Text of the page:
Our house has been a bit of a mess these past couple of months. Seriously, there’s piles of outdoor furniture and unopened IKEA dresser boxes in my office, currently. We’ve obviously got a lot going on in the backyard, so we’ve been playing musical chairs with all our stuff. IE. the antique chairs got moved to the bedroom, so the outdoor furniture can live in my office. The dresser parts need to stay in the boxes until the outdoor furniture can move outside and there’s actually room to have a dresser…
Basically, we have a lot of piles of stuff going on in the house.
And I gotta say, this kind of environment is not very conducive for fun DIYs and design projects.
Nevertheless, I’ve been designing like crazy, what with four whole new rooms needing to be outfitted by the end of this year and today, I wanna talk about the very specific vision I have for my new office lighting.
Now, if you’ve never seen our house or my interior design style before, I would describe it as vintage eclectic with rustic accents, natural motifs, and whimsical touches. Enter French designer Mathieu Challière’s birdcage pendant light, originally launched in 2006.
When I saw this, it really spoke to my aesthetic. It’s unusual, but not crazy out there. It’s got that natural touch, dashes of colour, a real moment of whimsy. But alas, his light is extremely expensive and not exactly easy to ship to Canada, so I decided to try making it myself before buying it.
Here’s how I did it!
- Faxstad IKEA pendant lamp shade
- ceiling pendant kit
- strong glue
- faux birds
- gold spray paint
Gather Your Materials
If you attempt to make this light, I highly recommend trying to find a wired drum pendant or lamp shade such as the Faxstad lamp shade from IKEA. It was quite lucky that I found this actually. I believe they are discontinuing this product and I randomly found the last one at my local store!
If you can’t find a wire drum pendant, you’ll have to find a drum pendant form and use hardware cloth or something similar to recreate the birdcage vibe. It will take much longer and be much more difficult to do it this way, but of course, it’s doable.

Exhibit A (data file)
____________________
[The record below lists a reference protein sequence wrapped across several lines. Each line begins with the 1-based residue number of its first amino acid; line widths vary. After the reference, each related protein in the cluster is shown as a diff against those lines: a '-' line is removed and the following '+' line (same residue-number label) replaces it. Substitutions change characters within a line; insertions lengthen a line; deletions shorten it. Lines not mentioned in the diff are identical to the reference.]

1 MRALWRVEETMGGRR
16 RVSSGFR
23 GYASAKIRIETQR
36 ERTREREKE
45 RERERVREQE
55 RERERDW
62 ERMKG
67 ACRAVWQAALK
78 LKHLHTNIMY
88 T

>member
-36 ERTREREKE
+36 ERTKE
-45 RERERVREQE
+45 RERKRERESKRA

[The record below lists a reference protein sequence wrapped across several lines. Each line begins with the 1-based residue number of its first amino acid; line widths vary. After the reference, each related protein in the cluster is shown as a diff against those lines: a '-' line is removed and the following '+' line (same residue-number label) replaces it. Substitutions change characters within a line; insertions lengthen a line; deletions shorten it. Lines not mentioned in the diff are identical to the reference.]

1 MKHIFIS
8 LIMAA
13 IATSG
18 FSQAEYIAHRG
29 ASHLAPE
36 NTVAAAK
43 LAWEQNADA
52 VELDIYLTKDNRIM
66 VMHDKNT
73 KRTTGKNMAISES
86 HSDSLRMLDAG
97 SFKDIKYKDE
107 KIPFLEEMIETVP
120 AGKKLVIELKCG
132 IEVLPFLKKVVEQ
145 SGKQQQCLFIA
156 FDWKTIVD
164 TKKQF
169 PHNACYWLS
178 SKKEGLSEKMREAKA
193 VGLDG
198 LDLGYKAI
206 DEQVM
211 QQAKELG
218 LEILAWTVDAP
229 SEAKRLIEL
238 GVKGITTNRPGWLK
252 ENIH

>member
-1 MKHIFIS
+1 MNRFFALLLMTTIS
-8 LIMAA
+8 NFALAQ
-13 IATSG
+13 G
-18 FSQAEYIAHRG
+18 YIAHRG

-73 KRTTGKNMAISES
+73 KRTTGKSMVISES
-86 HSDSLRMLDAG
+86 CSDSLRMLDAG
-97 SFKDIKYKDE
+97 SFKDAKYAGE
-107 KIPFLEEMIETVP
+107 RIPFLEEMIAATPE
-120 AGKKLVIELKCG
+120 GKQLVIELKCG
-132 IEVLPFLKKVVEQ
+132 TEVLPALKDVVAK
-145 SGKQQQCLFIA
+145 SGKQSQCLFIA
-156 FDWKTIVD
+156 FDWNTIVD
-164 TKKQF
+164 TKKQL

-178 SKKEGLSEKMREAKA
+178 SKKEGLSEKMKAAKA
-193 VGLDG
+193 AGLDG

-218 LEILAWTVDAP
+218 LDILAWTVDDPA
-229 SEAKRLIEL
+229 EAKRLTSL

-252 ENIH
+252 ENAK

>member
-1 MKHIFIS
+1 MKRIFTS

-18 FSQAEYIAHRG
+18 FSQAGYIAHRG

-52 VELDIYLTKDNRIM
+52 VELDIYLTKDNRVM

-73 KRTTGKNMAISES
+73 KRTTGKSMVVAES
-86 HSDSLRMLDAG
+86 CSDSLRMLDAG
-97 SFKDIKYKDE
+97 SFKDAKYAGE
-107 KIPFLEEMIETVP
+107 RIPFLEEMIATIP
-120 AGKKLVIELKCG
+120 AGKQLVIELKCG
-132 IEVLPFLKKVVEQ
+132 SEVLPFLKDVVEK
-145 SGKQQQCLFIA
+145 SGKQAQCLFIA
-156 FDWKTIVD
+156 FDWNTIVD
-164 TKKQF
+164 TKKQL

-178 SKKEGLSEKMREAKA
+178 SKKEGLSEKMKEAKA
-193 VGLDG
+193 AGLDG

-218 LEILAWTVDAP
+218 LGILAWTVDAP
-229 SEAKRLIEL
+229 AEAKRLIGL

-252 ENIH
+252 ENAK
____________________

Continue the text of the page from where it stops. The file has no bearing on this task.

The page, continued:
Luckily, I have a form that I am more or less satisfied with, especially considering the extremely affordable $25 price tag.
You’ll also need some faux or real tree branches that you can easily find at craft/hobby/decor stores. Make sure they’re skinny enough to fit through the holes in the lamp shade. While you’re there, you should also pick up some assorted fake birds. I found most of mine at the dollar store and some of them are actually Christmas tree ornaments!
You’ll also need a ceiling pendant kit. You can easily find this at your local hardware/home improvement store, or if you want a specific design or colour, you can get them online. I got this one on Etsy. In the end, even though I found it quite expensive, I have to say it’s beautiful. And for the most practical part of this fixture to be beautiful is no small feat. I think you definitely get what you pay for. The gold tone of the metal parts even match my favourite spray paint PERFECTLY. What luck!
Speaking of spray paint, I used my favourite Rust-Oleum Specialty Metallic spray paint in gold, and for glue, I used my trusty go-to, E600.
Assemble The Light
First, I spray painted the lamp shade in gold. Be sure to wear breathing protection and work in a well ventilated area. I just worked outside.
Then, I attached the pendant light part to the lamp shade along with a lightbulb. I think having these parts in place helps with the branch and bird placement. I didn’t want anything touching the bulb.
Adding the branches was actually the most time-consuming part. I wanted to make sure the branches were sitting in an aesthetically-pleasing way, and I didn’t want it to look too cluttered or too sparse. It was especially difficult because the holes in the lamp shade were very small so I could only work with the very tops of my decorative branches, where they were the skinniest.
Once I got them in a pleasing position, I affixed the ends with a tiny bit of E600 glue. Gluing them to the lamp shade is imperative, in my opinion. They’re too insecure otherwise. At the same time, you want to use the glue sparingly, so you can hardly see any residue afterwards.
Lastly, I waited a few hours for the glue to dry and then attached some faux birds to branches. It’s easy if you get the kinds of birds that have clips at the bottom because clipping them to the branches is a fairly secure way to attach them.
Some of my birds had metal picks, however, which required some cutting to make them shorter and maneuvering through the lamp shade/on the branches.
I am so pleased with how this turned out! It looks even better than I imagined!
If I could change one thing, I would prefer it if the holes in the lamp shade were a bit bigger, because it would make the visual impact of the birds more impactful (not to mention, I would have had an easier time fitting the branches through). But for $25 and no extra labour on my part to actually create the birdcage look, I really can’t complain.
I can’t wait to hang this up in my new office!